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Exporters Expect the Unexpected

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Thinking of exporting? Then expect the unexpected!

Most SMEs attempting to do business in a foreign country have little experience in doing so. Yet we believe the greatest problem in doing business internationally is thinking that the business processes one is familiar with locally will work exactly the same way overseas. They will not, and the following are a few examples.

One American manufacturer decided to expand their booming domestic sales by exporting to Egypt. They discovered an Egyptian trading company and made a couple of successful, yet small deliveries in a short period of time after having collected funds from the Egyptians.

However, for their third and now a large order, the Egyptian company asked for credit terms. The US company did not carry out any risk assessment (such as trade references, revenue history, etc.), they just extended them a large amount of credit, shipped the order and … eventually lost the money. We don’t mean this was a premeditated trick—the Egyptians may have run into trouble with their own business. However, the American company wrongly assumed that if this way of doing business has been working well in the States, it would scale overseas. In this case, proper initial trading partner research and due diligence should have been carried out.

We also knew a Russian manufacturer that started trading with their Chinese partners and labelled their pallets of goods using average weights—a typical practice around most of the globe. However, Chinese customs often physically inspect containers and, in this case, they noticed a difference between the average (labelled) weights and the actual ones. Customs officials offered three options, all costly: to relabel them, to resubmit for a new customs clearance (read - reship) or to pay a fine. Eventually we sorted things out, but this mistake took place only because of incorrect assumptions about the labelling process and requirements—they turned out to be different in China.

Last but not least, we have been working with an American importer who found a South African source with a great product, amazing payment terms and, most importantly, unrivalled pricing. The US company ordered 6 containers, they allocated products to their domestic customers only to realize that the shipping costs were not included—that is more than 25K USD! Eventually, the American company had to pay for the freight. Again, the key takeaway is proper research, careful due diligence and rethinking every single procedure that you might be accustomed to in your domestic market.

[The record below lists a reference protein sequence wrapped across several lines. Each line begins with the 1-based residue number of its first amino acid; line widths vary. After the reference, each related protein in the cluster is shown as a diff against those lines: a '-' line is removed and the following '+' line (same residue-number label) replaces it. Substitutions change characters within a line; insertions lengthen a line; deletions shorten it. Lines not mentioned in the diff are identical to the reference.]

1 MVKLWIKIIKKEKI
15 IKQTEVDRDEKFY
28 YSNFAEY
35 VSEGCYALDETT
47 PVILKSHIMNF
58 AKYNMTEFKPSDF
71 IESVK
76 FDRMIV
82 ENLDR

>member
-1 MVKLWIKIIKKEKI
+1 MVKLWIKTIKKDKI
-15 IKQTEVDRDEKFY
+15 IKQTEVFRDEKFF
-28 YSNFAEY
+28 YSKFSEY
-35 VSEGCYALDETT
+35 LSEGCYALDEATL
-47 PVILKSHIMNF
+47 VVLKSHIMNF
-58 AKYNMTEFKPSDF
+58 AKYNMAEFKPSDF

Most common unexpected things for exporters:

  • Being non-competitive overseas even if booming in the domestic market
  • Not having proper certifications and inspections in a market of interest
  • Sales channels working completely differently
  • Underestimating needed infrastructure and upfront investment for it
  • Different financial and payment systems
  • Different hiring practices and labor laws
  • Different cultures and underestimating investments for tailored marketing

Allocating prime resources

We often see SMEs treating exports on a par with the domestic market in terms of allocated human and financial resources. Companies believe that if they are successful at home, there is no good reason to fail abroad, so they pay little attention to market analysis and research. However, mistakes while exporting carry a double cost: a direct loss in the failed venture and an opportunity lost.

For these reasons, we strongly recommend employing the best internal or external experts when preparing for business overseas. Also, exporting companies should:

  • Properly assess their experience in doing business abroad
  • Understand that it will not be “business as usual”
  • Senior Management should realistically assess their experience and limitations and expect the unexpected
  • Adapt procedures, processes, policies and personnel
  • Carry out proper research and due diligence
  • Talk to trade commissioners in the market of interest
  • Attend country specific seminars, workshops, presentations and trade shows

Point One International has been doing cross-border business in dozens of countries for decades. Get in touch with us to discuss how we can accelerate your exports learning curve and simplify your overseas experience!

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